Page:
On Wednesday 29th January 2020, Dunchurch Photographic Society hosted their final external guest speaker for the 2019/20 season and we were very pleased to welcome Malcolm Hupman from Corby to share with us where he goes to photograph wildlife in the United Kingdom.
The program was in two distinct halves. In the first, Malcolm described the locations and species he commonly photographs that are within 30 minutes of his home in Corby.
During the presentation Malcolm was able to take time to answer questions that members had about locations, camera equipment and the species of flora and fauna found.
A particularly useful feature of Malcolm’s presentation slides was the detailed caption pane which included information relating to the species of animal, insect or plant, the camera and lens equipment used to capture the image, as well as the settings and confirmation of the location.
Even though the first-half wildlife images were captured within an area easily accessible from Malcolm’s home, there was a very surprising (to me) array of different bird species, butterflies and moths, along with interesting fauna, all going to show what is relatively easily accessible to all of us photographers, even if we may only have a passing interest in wildlife. There are opportunities nearby for everyone, for example, to capture migrating birds. Malcolm gave us insight (through date annotation) when best to capture this kind of activity and which times of the year certain insect species are to be found.
Apart from the diverse range of species photographed, it became clear that Malcolm is a very competent photographer, capturing many fantastic images. These included action shots of birds on the wing and colourful portrait images conveying not only the colouring but also, at times, interesting character traits.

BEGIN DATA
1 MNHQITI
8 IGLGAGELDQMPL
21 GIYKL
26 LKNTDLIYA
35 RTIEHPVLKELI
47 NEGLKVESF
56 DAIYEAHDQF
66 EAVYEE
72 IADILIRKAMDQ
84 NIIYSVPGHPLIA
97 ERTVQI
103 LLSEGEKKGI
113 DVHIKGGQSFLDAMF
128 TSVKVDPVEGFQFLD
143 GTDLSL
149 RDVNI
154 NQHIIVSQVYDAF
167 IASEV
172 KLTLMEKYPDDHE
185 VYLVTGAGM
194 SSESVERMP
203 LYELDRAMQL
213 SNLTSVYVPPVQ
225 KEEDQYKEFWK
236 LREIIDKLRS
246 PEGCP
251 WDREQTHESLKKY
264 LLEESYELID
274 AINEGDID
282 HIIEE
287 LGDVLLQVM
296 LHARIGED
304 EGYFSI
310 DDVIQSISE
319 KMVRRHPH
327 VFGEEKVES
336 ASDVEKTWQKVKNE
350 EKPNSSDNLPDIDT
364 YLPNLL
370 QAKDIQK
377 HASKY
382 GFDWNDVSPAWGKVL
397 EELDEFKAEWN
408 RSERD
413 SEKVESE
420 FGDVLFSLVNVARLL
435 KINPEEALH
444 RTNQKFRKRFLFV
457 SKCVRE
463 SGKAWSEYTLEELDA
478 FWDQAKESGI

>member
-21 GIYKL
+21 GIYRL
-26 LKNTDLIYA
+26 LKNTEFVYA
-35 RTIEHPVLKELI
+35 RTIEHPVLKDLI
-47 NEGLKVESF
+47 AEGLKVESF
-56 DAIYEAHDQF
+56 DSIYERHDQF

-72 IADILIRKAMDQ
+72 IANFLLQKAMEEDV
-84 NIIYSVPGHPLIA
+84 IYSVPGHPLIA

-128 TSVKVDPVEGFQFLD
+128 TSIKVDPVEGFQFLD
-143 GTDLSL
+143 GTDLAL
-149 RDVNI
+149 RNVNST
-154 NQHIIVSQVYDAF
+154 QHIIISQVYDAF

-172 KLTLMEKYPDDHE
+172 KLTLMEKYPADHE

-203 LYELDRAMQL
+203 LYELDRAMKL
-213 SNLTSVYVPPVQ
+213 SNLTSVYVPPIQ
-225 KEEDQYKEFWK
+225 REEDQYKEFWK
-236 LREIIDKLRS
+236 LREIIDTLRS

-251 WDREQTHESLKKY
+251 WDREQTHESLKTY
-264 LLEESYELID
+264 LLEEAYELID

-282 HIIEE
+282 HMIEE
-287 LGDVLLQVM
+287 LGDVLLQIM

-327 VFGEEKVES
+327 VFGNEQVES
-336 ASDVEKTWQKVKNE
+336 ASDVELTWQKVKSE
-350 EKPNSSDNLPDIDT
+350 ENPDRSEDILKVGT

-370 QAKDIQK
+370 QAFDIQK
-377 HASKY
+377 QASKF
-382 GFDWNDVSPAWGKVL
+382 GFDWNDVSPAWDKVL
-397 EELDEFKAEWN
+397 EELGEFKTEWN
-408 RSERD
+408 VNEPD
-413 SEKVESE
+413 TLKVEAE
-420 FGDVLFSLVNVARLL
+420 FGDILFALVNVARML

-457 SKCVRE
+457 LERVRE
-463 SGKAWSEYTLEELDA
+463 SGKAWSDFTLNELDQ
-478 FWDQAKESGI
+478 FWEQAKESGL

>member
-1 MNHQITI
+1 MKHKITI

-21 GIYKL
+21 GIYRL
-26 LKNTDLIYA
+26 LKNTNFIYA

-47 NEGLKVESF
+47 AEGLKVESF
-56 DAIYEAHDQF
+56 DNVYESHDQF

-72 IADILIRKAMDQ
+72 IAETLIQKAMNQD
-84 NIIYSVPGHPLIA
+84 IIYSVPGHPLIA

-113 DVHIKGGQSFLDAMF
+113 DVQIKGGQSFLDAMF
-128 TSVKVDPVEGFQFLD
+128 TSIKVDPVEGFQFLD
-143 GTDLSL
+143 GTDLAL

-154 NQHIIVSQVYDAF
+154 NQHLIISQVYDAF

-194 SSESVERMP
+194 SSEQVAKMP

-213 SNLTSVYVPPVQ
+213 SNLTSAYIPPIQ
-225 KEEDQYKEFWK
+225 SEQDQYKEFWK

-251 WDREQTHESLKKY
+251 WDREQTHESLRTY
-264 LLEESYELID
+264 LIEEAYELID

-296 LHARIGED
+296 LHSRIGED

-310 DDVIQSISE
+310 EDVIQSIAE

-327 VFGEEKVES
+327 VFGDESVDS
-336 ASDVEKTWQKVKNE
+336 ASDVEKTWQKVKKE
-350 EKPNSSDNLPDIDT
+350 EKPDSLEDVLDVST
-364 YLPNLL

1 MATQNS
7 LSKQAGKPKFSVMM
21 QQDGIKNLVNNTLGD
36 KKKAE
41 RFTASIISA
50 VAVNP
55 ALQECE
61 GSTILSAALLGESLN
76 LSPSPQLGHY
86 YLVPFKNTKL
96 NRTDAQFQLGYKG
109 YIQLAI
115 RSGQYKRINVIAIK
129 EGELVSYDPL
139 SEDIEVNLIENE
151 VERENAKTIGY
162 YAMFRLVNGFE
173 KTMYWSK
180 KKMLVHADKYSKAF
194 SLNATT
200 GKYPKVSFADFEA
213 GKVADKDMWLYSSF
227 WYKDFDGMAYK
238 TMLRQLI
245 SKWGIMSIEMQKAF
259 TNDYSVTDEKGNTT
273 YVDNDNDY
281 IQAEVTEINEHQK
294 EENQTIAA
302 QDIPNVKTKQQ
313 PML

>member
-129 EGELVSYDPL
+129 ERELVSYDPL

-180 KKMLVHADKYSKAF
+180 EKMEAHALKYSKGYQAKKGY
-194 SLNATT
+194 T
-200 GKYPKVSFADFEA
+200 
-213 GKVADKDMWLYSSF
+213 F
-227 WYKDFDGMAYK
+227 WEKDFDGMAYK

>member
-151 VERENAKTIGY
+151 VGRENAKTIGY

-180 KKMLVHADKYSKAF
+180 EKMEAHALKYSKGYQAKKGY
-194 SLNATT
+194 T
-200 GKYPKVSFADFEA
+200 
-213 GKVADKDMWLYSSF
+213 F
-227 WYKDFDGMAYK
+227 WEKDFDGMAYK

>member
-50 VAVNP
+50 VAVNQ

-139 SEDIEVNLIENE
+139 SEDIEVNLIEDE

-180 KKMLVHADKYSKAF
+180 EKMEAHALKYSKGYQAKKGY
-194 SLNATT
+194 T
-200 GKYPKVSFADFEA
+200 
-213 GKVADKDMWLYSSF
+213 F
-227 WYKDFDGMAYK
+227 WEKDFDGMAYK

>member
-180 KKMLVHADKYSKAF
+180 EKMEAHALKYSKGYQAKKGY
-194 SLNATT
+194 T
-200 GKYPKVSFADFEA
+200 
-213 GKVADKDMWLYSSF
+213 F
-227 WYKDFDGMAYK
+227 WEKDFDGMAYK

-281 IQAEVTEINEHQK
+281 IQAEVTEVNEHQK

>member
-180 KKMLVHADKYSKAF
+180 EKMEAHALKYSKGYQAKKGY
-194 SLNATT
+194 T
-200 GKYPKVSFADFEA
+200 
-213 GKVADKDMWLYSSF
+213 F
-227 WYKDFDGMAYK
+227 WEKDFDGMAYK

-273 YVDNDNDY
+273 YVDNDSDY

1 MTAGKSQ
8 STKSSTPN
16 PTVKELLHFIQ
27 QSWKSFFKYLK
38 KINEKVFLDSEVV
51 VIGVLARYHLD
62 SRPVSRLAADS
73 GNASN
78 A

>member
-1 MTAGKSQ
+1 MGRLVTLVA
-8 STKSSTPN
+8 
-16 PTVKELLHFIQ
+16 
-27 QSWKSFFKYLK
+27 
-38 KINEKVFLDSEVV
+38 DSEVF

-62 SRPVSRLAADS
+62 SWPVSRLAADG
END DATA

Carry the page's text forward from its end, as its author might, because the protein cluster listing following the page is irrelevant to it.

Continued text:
After the customary tea break (thanks to Patrick Joyce and the Chairman), Malcom resumed his presentation and focused on locations further afield. Sometimes still within ‘day tripping’ distance but also including longer forays requirIng one or two nights away from home, such as to Scotland. As with the first half of the presentation, the images on display and the subject content was very diverse, again featuring numerous different bird and butterfly species including; red squirrels (Scotland), fallow deer and stags (Bradgate Park), seals (Donna Nook) to give just a few examples.
Throughout the evening Malcolm explained more about his camera settings (being quite challenging at times given the foibles of the British weather), as well as the use of crop sensor camera bodies with a prime lens and teleconverter. Despite all the technical challenges, the image quality was very good indeed with many subjects easily filling the frame to dramatic effect.
Shanks, shags, tits, warblers, swans, Canada geese, Mandarin ducks, mallards, linnets, kingfishers, robins, guillemots, puffins, avocets, dippers, white-throat, yellowhammers, gannets and terns were just some of the species I can recall from the presentation. The butterflies included purple emperors and green hairstreaks. It really was quite an eye-opening selection.
Before the evening closed, the audience were invited to ask further questions which were well received and comprehensively answered by Malcolm.
In summary, Dunchurch Photographic Society was once again treated to a fantastic presentation concerning the diversity of wildlife to be found in the United Kingdom. We certainly look forward to welcoming Malcolm back to Dunchurch again in the future and wish him well on his future photographic trips.
Thank you Malcolm.
Report compiled by David J. Bray (Chairman).